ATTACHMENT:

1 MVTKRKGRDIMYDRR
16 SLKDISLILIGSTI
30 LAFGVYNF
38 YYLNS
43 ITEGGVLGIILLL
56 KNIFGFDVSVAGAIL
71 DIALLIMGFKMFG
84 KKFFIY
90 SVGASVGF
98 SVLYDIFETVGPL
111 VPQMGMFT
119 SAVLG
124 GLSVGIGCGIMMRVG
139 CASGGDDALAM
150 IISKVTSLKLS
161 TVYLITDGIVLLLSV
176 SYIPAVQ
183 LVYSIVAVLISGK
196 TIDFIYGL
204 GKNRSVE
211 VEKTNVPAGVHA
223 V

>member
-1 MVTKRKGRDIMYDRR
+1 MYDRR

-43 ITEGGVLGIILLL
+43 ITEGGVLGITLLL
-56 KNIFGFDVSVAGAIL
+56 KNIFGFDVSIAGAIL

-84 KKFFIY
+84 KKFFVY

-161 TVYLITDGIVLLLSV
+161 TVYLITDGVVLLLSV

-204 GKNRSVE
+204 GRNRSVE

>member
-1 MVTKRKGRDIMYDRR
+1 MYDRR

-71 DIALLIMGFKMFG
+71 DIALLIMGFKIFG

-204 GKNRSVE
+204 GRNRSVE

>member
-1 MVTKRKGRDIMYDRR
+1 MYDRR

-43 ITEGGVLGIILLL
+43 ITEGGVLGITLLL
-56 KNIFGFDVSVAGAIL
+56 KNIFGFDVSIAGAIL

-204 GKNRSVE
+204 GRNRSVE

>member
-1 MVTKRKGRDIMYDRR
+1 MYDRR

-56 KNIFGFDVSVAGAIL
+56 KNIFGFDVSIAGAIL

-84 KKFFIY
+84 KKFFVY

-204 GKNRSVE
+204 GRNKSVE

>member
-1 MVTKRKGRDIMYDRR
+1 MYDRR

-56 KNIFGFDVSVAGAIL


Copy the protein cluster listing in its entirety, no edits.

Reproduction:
1 MVTKRKGRDIMYDRR
16 SLKDISLILIGSTI
30 LAFGVYNF
38 YYLNS
43 ITEGGVLGIILLL
56 KNIFGFDVSVAGAIL
71 DIALLIMGFKMFG
84 KKFFIY
90 SVGASVGF
98 SVLYDIFETVGPL
111 VPQMGMFT
119 SAVLG
124 GLSVGIGCGIMMRVG
139 CASGGDDALAM
150 IISKVTSLKLS
161 TVYLITDGIVLLLSV
176 SYIPAVQ
183 LVYSIVAVLISGK
196 TIDFIYGL
204 GKNRSVE
211 VEKTNVPAGVHA
223 V

>member
-1 MVTKRKGRDIMYDRR
+1 MYDRR

-43 ITEGGVLGIILLL
+43 ITEGGVLGITLLL
-56 KNIFGFDVSVAGAIL
+56 KNIFGFDVSIAGAIL

-84 KKFFIY
+84 KKFFVY

-161 TVYLITDGIVLLLSV
+161 TVYLITDGVVLLLSV

-204 GKNRSVE
+204 GRNRSVE

>member
-1 MVTKRKGRDIMYDRR
+1 MYDRR

-71 DIALLIMGFKMFG
+71 DIALLIMGFKIFG

-204 GKNRSVE
+204 GRNRSVE

>member
-1 MVTKRKGRDIMYDRR
+1 MYDRR

-43 ITEGGVLGIILLL
+43 ITEGGVLGITLLL
-56 KNIFGFDVSVAGAIL
+56 KNIFGFDVSIAGAIL

-204 GKNRSVE
+204 GRNRSVE

>member
-1 MVTKRKGRDIMYDRR
+1 MYDRR

-56 KNIFGFDVSVAGAIL
+56 KNIFGFDVSIAGAIL

-84 KKFFIY
+84 KKFFVY

-204 GKNRSVE
+204 GRNKSVE

>member
-1 MVTKRKGRDIMYDRR
+1 MYDRR

-56 KNIFGFDVSVAGAIL